Shelter Bowl: Gaming in a Homeless Shelter

Shelter Bowl: Gaming in a Homeless Shelter

Gaming with those who have very little turned out to be a surprise for everyone.

Read Full Article

A wonderful article, thank you.

(Though I gotta say I saw the hustle coming.:)

I love this. It's always nice to see some joy brought to those who need it most.

More stuff like this is needed.
In magazines, on the internet and in life, it's nice.

What a great article, would love to read/see more of this.
Had to share it on FaceBook so my friends could also read it.

That was pretty awesome, I used to do some volunteer work down at homeless shelters in Boston but I haven't since I got confirmed and stopped going to church regularly, I should probably start doing stuff like that again. I feel like people, myself included, forget that homeless people are still just normal people and articles like this help show us how wrong our misconceptions are.

really cool story

That is so awesome and heart-warming :')

You should try and do more of that form time to time.

In fact, I might give it a go myself if I can locate my old PS1 and 2.

Wonderful article. Even if it is sometimes stated as a "luxury good", it's just better to have entertainment like games available and accessible to all social classes.

However, I think Miss Team Leader could do with reading some of Charles Dickens' works...

Really great article. It's always nice to hear about a different perspective on games.

Keep up the good work.

As a kid I brought my toys and gameboy to the refugee center not far from my place. It wasn't all good and a few things got destroyed, but overall it was a giving experience and it did make a few kids happy.

It's easy to scoff at the unfortunate and it's easy to underestimate the rage that some have for the patronizing and the "well wishers", even just regular folks who are genuinly interested in helping. That scares away a lot of would-be helpers.

This was a truly awesome article. Thanks for sharing such a good experience with everyone.

Can't believe she took away Mortal Kombat. How dare she.

Makes kids happy and she's not sure if it's a good idea ~_~

Now that's what I call an article. It was very enjoyable to read, and it really gives some perspective. Sometimes we forget that homeless people are still people, and this article helped remind me of that fact.

Very interesting, nice to see you take gaming to people that don't have the opportunity to do it all that often. Especially as its homeless adults, people do it in increasing amounts for children in less developed countries or orphanages and people send soldiers games in care packages and stuff but never heard of people doing it for the homeless before. I am sure it happens but it doesn't seem that common.

Lol, I wouldn't be surprised if video games was one of the reasons many of the people ended up homeless. That guy that spent 18 hours a day playing fifa for instance.....well, that probably contributed to his current situation.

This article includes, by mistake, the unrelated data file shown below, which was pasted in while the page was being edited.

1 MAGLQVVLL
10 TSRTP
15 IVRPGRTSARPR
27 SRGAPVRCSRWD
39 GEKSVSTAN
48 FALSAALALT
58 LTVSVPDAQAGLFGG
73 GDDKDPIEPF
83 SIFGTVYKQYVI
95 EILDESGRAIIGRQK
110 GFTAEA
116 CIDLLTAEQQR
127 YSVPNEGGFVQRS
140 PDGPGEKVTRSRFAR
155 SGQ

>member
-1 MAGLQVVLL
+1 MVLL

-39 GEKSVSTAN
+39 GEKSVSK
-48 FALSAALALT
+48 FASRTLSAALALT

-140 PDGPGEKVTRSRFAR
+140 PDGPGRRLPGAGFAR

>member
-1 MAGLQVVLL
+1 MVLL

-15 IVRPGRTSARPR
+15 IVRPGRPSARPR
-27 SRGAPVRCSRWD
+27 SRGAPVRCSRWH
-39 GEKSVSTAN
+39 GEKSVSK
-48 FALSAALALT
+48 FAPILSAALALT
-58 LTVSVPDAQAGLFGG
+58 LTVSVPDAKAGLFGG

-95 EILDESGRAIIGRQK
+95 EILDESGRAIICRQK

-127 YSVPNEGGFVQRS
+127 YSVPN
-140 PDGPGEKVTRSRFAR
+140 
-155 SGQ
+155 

I have been a long term gamer, and I have seen video games get in the way of quite a few peoples lives over the years. Ruining relationships, causing people to lose jobs, drop out of school etc.

Even before MMO's were common, and MUDs were the primary source of online gaming (those were text based mmorpgs), they used to have a way to freeze your account to try and help addicted players buckle down and actually get school work done etc because so many would end up dropping out of school because of the games.

Heck, even before that....waaay back in the 80's when builliton board (BBS's) games were all that was really around, I knew one guys who ended up losing his job, having his very long term GF (they were planning on getting married) leave him, and being homeless (cause she kicked him out..and she was paying all the bills by that point)....because of his addiction to a variety of games (Lands, Crossroads etc).

I had about a year of being homeless as well as a kid (Graduated HS on my 16th bday, and my mother was so nice and kicked me out of the house....I didn't realize at that point that she actually legally couldn't dut to being on section 8 (she wanted to rent out my room), so I lived on rooftops for a year). I eventually got a job and rented a room but it took me MUCH longer to do that (like I said...almost a year) because I had already been working and buying my own food since I was 13...and I just ended up renting a storage locker to hold my clothes, using the library for books to read, and hitting the mall for all the free video games I wanted at a Nintendo kiosk they had set up.

So, instead of going out and getting a job (or going to a vocational school for a year which I did when I was 18), I spent all day playing video games, went to the library and had books to read (and would read until I was tired at a dunken donuts), and ended up spending about $5 a day total (They had some very great/cheap deals at fast food places like 3 corn dogs for a dollar at Wienerschnizle). I never stayed at a shelter, asked for money or recieved any help from anyone...and actually had a pretty great time. I could have kept doing it happily for years probably (course this was in California) but I wanted to do more with my life, so I got a job at a fast food restraunt (Carl's Jnr) and rented a room for $200 a month eventually.

But, it would have been pretty easy to just keep living like that, although I would have needed a part time job eventually (although it would not need to pay much at all to support $5 a day). I guess you could probably get by just collecting cans for an hour or so a day or something (think they used to pay like 5 cents per can, so like 100 cans would be all you needed.